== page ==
by JOSEPH TREVITHICK
While most of the Pentagon’s attention remains focused on the Middle East, the U.S. Marine Corps is expanding its presence in Central America. A new task force will soon be ready to help out American allies during disasters and other crises.
By the end of 2015, some 200 Marines will spread across the region. While the final structure is still being worked out, the force will include a number of aircraft—likely a combination of helicopters, MV-22 Osprey tiltrotors and KC-130 Hercules tankers.
The new unit “is designed to respond to emergencies mainly dealing with humanitarian assistance and disaster relief types of missions,” according to public affairs officers at the Marine Corps headquarters for the region.
Since 1990, the Pentagon has provided aid to countries in Central and South America after hurricanes, earthquakes and floods. “The United States has often taken the lead in responding to natural disasters in the region,” says a Congressional Research Service report on Latin America and the Caribbean released in January.
Helicopters and Ospreys—which fly like a regular plane, but can land like a chopper—could easily deliver supplies and rescue civilians after a major hurricane or earthquake.
The extra Marines will supplement an existing response force of about 120 troops currently based in the United States. Different units already take turns being on call in case an American embassy comes under attack or a similar crisis erupts.
When not responding to a crisis, the new Marines will work along existing teams situated in Belize, Honduras, El Salvador and Guatemala. For the last four years, these elements have trained local forces to fight drug cartels.
The new task force will participate in these events and run their own sessions. “These partnerships are at the core of dealing with regional issues,” the public affairs officials explained.
While the Marine Corps does expect the new unit to participate in any fights, other American troops, ships and aircraft have actively participated in missions against drug runners, currently dubbed Operation Martillo. For two months in 2012, 200 Marines and four UH-1N Huey choppers hunted smuggling boats from a base in Guatemala.
The Pentagon—and private companies working for them—regularly fly reconnaissance missions over Colombia.
In 2003, the Revolutionary Armed Forces of Colombia kidnapped captured contractors Marc Gonsalves, Keith Stansell and Tom Howes after their spy plane crashed. Five years later, the Colombian government rescued the three civilians while disguised as members of the Red Cross.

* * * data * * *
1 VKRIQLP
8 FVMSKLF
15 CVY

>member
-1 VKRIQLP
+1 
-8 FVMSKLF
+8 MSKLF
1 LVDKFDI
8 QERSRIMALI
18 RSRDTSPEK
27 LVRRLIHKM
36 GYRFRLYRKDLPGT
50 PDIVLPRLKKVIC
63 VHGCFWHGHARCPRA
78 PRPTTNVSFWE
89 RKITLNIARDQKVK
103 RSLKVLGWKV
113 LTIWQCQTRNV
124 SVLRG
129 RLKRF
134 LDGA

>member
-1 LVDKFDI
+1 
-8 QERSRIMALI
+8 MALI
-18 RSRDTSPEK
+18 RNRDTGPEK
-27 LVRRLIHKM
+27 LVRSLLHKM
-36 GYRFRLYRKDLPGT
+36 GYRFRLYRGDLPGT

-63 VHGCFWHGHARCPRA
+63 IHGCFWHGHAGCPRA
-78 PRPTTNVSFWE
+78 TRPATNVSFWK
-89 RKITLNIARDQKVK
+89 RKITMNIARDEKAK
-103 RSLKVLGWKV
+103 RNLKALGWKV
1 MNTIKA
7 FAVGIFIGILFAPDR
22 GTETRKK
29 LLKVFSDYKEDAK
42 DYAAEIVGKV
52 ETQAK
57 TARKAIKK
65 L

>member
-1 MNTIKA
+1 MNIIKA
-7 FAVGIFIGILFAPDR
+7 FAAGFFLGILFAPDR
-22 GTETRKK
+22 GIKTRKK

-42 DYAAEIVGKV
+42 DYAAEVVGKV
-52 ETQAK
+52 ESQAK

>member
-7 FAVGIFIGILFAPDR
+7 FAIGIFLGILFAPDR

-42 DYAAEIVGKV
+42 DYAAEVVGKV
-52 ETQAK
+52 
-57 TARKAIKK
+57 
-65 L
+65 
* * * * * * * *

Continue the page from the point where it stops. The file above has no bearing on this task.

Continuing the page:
Two years ago, another private aerial spy crashed into a mountain near the border between Panama and Colombia. Four of the six crew died in the crash, including a member of the Air National Guard. Colombian forces were the closest troops able to reach the crash site.
And officials describe the force as “low-cost and small-footprint.” With the Pentagon currently pitching its new budget, the Marine Corps is no doubt happy to promote the plan as cost effective.
But there’s another reason why the Pentagon wants to keep its Marine force small. U.S. troops in Latin America are always politically controversial.
During the Cold War, the U.S. backed authoritarian, anti-communist governments in the hemisphere. During the past decade, governments in Venezuela, Bolivia and Ecuador have been especially outspoken at what they see as American meddling.
“The imperial power of the north has entered a dangerous phase of desperation, and they have gone on to speak to governments of the hemisphere to announce the overthrow of my government,” Venezuelan president Nicolas Maduro said on Feb. 1.
Maduro then went on to specifically name Vice Pres. Joe Biden as being a key member of this coup plot. The State Department has categorically denied the Venezuelan leader’s claims.
After the 2008 hostage rescue mission, the International Committee of the Red Cross was deeply upset that the Colombian government had abused their impartial status.
The Marine Corps—which has its own long history of intervention in the region—is well aware of these issues. The Marine Corps Hymn opens with a mention of “the Halls of Montezuma,” a reference to the Mexican-American War.
Most notably, the Marine Corps’ experiences in Latin America provided a foundation for the lessons contained in its famous Small Wars Manual. To this day, military officials and academics alike study and refer to this work.
“The nature of the operational environment in the Western Hemisphere is very different in comparison to other areas of the globe,” the public affairs personnel added.
The Pentagon will likely formally call the unit the Special Purpose Marine Air Ground Task Force-Crisis Response-Southern Command. But officials may more commonly refer to it simply as SPMAGTF-South.
The very word “crisis” can apparently have negative connotations. For many in the region, the term implies political upheaval and regime change, often directed by foreign powers.